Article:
Clergy ethics and sexual abuse

In seminary, I received no ethical training. My former denomination provided no ethical training and no ethical guidelines. Numerous times when I have inquired about such policies, I was either ignored, told that unethical behavior will not occur in our denomination/diocese, or have been given ambiguous information that provides no real guidance. The general area of clergy ethics is of great interest to me.

I have been recently reflecting on the issue of clergy sexual abuse. Various sources on this subject estimate that 15-20% of clergy have sexually abused someone. Sadly, many cases of sexual abuse are unreported, ignored, allowed to continue, or hidden by church leadership. Many churches do not have established policies for handling sexual abuse allegations.

In the interest of ministerial accountability, I have drafted the following statement. This statement is offered as a model for Christian leaders in developing some fundamental approach to dealing with sexual abuse in the church. It does not cover all areas but is intended to address proven abuse by clergy. Any person or organization is free to use or adapt this text if it is found helpful.

If you have comments or suggestions on this issue, please reply with your comments.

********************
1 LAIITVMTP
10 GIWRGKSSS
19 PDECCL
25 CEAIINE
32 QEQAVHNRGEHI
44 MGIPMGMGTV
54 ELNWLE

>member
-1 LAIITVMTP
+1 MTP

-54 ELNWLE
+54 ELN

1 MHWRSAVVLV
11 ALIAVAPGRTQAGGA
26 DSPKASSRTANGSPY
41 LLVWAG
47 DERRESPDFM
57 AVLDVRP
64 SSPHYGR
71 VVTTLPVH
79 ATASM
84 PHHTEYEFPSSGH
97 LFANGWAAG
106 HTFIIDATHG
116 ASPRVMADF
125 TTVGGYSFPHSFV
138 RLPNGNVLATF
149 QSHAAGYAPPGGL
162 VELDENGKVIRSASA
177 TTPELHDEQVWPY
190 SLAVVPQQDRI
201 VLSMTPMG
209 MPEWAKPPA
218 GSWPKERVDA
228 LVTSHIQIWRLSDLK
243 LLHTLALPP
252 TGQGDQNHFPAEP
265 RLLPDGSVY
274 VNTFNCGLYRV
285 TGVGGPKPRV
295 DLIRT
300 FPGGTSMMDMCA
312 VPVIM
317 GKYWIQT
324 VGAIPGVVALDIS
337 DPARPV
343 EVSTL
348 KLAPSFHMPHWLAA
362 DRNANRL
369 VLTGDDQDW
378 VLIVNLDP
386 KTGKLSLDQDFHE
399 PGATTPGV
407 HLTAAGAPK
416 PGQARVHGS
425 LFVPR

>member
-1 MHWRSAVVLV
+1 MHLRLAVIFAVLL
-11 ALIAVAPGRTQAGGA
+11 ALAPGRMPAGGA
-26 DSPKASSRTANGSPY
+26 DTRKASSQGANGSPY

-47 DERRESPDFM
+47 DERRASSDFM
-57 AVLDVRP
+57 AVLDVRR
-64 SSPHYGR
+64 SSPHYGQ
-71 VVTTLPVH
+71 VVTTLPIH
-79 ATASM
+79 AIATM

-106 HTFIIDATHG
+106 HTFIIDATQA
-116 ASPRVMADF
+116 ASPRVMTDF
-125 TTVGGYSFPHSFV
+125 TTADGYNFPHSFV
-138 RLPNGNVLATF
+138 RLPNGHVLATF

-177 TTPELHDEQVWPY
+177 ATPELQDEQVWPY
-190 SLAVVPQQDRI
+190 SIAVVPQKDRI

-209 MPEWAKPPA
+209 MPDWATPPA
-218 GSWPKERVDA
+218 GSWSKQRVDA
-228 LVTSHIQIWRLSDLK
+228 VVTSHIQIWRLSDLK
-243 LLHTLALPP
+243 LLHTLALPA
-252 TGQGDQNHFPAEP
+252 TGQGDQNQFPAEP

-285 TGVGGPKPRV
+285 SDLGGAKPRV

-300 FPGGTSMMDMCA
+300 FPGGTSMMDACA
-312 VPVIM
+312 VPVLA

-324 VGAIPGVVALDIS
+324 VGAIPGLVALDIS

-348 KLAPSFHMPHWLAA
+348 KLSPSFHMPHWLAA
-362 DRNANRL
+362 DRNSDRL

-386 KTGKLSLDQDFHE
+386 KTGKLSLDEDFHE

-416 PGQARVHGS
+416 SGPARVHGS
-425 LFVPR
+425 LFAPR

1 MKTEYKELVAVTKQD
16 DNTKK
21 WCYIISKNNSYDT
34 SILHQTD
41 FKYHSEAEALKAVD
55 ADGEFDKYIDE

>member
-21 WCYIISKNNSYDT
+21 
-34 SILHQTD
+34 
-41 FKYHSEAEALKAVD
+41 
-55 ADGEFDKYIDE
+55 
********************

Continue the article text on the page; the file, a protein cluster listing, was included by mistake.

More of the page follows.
Suggested policy on clergy sexual misconduct

When any secular court of law or any agency or committee of this church authorized to adjudge such matters shall find that any ordained minister of this church is guilty of sexual misconduct or sexual abuse of another person, such minister shall be immediately deprived of ministry in this church, shall retain no emoluments thereof, and shall not be restored to such ministry and emoluments unless proven innocent of the sexual misconduct or abuse in question upon proper appeal in the respective jurisdictions.

Sexual misconduct is defined as sexual touching or sexual relations with any person who is not the minister’s spouse. Sexual abuse is defined as (1) rape, or (2) attempt to coerce into sexual touching or sexual relations any person who is not the minister’s spouse.

This article is part 1 of 2 in the series Ethics.